Some of BJP’s advantages turned out to be Congress’s disadvantages in Assam. At one stage, Congress looked all set to stitch an electoral alliance with AGP and the BPP. Tarun Gogoi’s decision to play dynastic politics and induct his son into the party alienated large sections of party and its followers. Congress paid a big price for not retaining Himanta Biswa Sarma, a dynamic leader, whose defection to BJP strengthened its hand. This was perhaps the most important factor in the Congress party’s poor performance. Since Tarun Gogoi was facing anti-incumbency, it was all the more important for Congress leaders to rope in electoral partners. Gogoi was perhaps over confident about his acclaim among the Assamese voters and his track record of winning three consecutive elections. However his inability to cobble an electoral alliance with regional parties proved detrimental. But the price has been heavy. Victory in Assam for the Congress would have lifted its morale. Even a credible performance would have helped. But being reduced from 78 to 24 seats was humiliating.
Ignoring the writing on the wall
The Congress had dominated the political scene in Assam for over two decades thanks to its powerful local leaders—Hiteswar Saikia and Tarun Gogoi. However, the party lost the elections in 2016 because of the central leaders’ refusal to see the writing on the wall. Only Gegong Apang in Arunachal Pradesh and Pawan Chamling of Sikkim have ruled longer than Gogoi. In fact, Chamling is now serving his fifth term in a row.
Has the Congress performed too poorly? Well, in terms of number of seats yes. But Congress has improved its percentage of votes compared to the Lok Sabha polls in 2014. During the parliamentary elections in 2014, the Congress got 29.5% vote. And despite incumbency, it has received 31% votes in the Assembly polls. But then the pitfalls of the first-past-the-post system are not unfamiliar.
The imminent death of Congress is a favourite horror story in the media today. Is it so bad? The BJP has made dramatic gains but it would be premature to trumpet its triumph too loudly. The Congress needs to re-invent itself in order to recapture the imaginations of the people. As a Chinese proverb says “the mountains are high and the emperor is far away.”
BJP has reasons to be happy about its success in Assam. But it has a formidable task ahead. If it doesn’t deliver on its promises, it might become a victim of its own success. Here the AGP’s experiences are quite handy. When the AGP first came to power in 1986, it came riding on the promise of a “Bangladeshi-free Assam”. Three decades later, the BJP-AGP combine has captured power with the same promise.
Migration as a unsolved issue
There is an economics of migration. Migration from Bengal into the Northeast has been taking place for more than a century, and it accelerated since the 1970s. Illegal migrants from Bangladesh swim, row, climb or walk over some stretches of the land and riverine borders. As they say, bad borders make bad neighbours. Partition border was drawn over the hearts and minds of inhabitants of undivided Bengal without their knowledge. Long before the Supreme Court, in 2005, struck down the IMDT Act which had made it difficult to deport illegal migrants, successive governments at the Centre and in Assam gave assurances that they would repeal it, but did not do so. The identity politics is the crux of the problem in Assam. AGP suffered huge loss for its failure to act against illegal migrants. It remained bogged down in clamoring for a distinct definition of who is an Assamese without bothering to define the “illegal other.”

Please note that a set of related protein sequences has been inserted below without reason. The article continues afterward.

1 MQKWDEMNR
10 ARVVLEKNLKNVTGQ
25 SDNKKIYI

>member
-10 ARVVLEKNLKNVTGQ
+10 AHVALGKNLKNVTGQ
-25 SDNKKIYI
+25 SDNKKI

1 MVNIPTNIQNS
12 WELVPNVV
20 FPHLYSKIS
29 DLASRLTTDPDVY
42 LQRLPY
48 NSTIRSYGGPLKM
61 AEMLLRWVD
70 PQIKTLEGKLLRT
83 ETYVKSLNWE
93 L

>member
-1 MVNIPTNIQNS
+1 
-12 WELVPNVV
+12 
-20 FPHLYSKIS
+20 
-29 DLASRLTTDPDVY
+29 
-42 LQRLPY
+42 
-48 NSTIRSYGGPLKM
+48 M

The Supreme Court’s judgement of 2012 creates its own problem for the present government to redeem its pledges on deporting the illegal Bangladeshis. The apex court has maintained that “the demand for identifying and deleting the names of alleged 410,000 doubtful voters from the list of 2006 on the basis of religious and linguistic profiling would prima facie be illegal, arbitrary and violated secular and democratic credentials of India.”
Assam has witnessed the false dawn earlier. In 1986 when the AGP came to power, it inaugurated an exceptionally youthful ministry, full of promises. The swearing-in of Prafulla Kumar Mohanta was witnessed by 200,000 people. But it failed on all fronts. The AGP government said it would deport hundreds of thousands of illegal migrants but it did not. Much worse, its failure to resolve the issue of illegal Bangladeshi migrants resulted in the radicalization of Assamese sub-nationals. The rise of the United Liberation Front of Asom (ULFA) was the outcome of such identity politics.
AGP and BJP leaders raked up the issue of Bangladeshi migrants so much that it will be difficult to dismount the high horses of rhetoric. During the election campaign Sonowal said illegal migrants across the border “will be stopped and border will be sealed”. Modi himself during the 2014 election campaign had said that all Bangladeshis will have to pack up the day he took charge as Prime Minister. This is where the Sonowal government is likely to face its biggest challenge. Over-hyping this issue and its aggressive policy on deportation may undermine Prime Minister Modi’s policy towards Sheikh Hasina’s Bangladeshi government.
During the Indira Gandhi era in the 1970s, political destabilization of opposition-ruled states in the North-East became a norm. But things had settled down during the 10-year rule by the UPA where governments of various political hues were tolerated. That may change now. The BJP may attempt to persuade, cajole, inveigle and trick vulnerable parties and members of various State Assemblies in the North-East to capture power. Such a destabilization game will be fraught with serious repercussions.
All said, the Sonowal government has many mountains to climb, job creation being perhaps the most challenging. BJP’s success is by all means credible. But the media has overegged the party’s performance; it has by no means been what Assamese language daily Asomiya Pratidin described as “BJP’s Tsunami”.